The Washington Post's Balz believes the people that ought to read the McClellan book first are future White House aides. Forget the stuff that's been written to death about regarding this book. "But at heart, his book is the story of a modest and perhaps naïve political operative caught between personal loyalty and ambition on the one hand, and a crisis of conscience that did not fully flower until after he put distance between himself and his White House days. Critics will easily see this as a combination of cowardice and cashing in, but McClellan offers an explanation that, if not fully plausible, goes some way in accounting for what he has written."
"As he writes at one point, his views, particularly on Iraq, reflect those of many Americans, who may have had initial doubts about how anxious the administration seemed about going to war but who trusted the wisdom and judgment of the president and an experienced team of advisers. Over time, his -- and the country's -- trust and confidence in Bush and his team have been shattered by what has happened in Iraq. McClellan is honest enough to admit that. If only others in the administration, in real time, had stepped back to ask, and answer, the question: What happened?"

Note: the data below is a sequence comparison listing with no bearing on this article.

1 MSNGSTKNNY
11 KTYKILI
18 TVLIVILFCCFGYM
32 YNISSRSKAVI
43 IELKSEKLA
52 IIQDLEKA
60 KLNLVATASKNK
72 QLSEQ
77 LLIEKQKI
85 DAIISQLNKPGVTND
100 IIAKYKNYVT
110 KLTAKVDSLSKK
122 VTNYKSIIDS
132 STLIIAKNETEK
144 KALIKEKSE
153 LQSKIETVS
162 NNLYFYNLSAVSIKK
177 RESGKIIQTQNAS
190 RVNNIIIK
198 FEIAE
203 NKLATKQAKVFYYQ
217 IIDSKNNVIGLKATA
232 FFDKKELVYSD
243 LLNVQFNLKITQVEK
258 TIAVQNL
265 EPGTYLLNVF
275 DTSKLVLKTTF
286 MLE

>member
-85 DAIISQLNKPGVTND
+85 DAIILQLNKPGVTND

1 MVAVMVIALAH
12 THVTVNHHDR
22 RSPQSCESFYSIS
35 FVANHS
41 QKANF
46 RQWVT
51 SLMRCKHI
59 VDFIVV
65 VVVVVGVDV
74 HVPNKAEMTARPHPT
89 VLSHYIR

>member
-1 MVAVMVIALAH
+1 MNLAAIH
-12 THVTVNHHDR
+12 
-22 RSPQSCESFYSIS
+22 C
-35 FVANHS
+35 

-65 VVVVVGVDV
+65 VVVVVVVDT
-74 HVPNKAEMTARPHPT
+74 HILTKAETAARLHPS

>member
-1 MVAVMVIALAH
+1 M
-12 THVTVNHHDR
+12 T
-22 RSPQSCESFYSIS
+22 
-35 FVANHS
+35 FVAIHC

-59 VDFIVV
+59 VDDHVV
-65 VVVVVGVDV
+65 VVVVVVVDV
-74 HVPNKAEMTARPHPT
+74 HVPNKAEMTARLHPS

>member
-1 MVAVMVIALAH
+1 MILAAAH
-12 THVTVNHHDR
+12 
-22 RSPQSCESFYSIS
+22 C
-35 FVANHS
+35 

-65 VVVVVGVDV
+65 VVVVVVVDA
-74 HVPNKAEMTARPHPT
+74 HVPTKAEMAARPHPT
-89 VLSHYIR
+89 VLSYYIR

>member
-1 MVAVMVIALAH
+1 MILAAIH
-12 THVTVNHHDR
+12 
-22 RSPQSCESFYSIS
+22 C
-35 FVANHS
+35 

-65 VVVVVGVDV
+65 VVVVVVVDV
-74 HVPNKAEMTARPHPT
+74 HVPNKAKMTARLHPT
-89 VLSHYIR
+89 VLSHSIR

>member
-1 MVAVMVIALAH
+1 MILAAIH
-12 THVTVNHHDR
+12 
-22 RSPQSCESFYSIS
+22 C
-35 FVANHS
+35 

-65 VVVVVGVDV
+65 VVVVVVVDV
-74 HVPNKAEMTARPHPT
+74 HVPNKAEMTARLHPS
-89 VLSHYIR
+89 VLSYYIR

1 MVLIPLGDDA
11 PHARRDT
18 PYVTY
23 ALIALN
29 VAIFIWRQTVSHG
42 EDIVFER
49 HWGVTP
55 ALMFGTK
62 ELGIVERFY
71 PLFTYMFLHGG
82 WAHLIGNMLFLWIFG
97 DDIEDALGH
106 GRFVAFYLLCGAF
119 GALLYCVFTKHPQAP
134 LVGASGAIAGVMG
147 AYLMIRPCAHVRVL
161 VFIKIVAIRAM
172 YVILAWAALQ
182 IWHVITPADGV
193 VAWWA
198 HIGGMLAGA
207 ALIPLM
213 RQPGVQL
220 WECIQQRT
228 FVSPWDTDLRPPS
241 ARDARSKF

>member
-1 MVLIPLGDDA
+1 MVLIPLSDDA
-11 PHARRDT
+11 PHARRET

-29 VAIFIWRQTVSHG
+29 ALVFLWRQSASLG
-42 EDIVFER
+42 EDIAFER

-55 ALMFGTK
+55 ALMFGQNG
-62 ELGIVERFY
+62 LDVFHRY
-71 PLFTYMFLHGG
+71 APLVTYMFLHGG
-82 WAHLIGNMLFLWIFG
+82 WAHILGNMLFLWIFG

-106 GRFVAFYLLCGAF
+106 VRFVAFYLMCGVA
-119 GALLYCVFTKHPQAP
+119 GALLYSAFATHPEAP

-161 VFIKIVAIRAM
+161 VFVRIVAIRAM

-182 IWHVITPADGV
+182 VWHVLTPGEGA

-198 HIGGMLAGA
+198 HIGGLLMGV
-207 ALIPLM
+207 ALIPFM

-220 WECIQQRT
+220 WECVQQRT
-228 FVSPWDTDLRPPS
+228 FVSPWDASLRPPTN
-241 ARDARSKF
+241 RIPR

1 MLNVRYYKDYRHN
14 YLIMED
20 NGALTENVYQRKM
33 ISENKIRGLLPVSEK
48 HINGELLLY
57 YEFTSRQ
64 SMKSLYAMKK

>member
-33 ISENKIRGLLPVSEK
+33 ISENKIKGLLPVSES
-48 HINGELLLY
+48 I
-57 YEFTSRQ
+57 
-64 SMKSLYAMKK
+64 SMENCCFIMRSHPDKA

"Why should this book be required reading in the headquarters of the campaigns? The simple reason is that many of the people now staffing the candidates' campaigns share the qualities and traits of a younger Scott McClellan -- caught up in the excitement of a great cause (to elect their candidate president) and now fully knowing what will await if they end up in the next White House as aides to the 44th president of the United States."
The Washington Times wonders what role his mother played in pushing McClellan to the anti-Bush edge. Remember, McClellan's mom, Carole Keeton Strayhorn challenged the establishment Texas GOP in an attempt to knock off Rick Perry.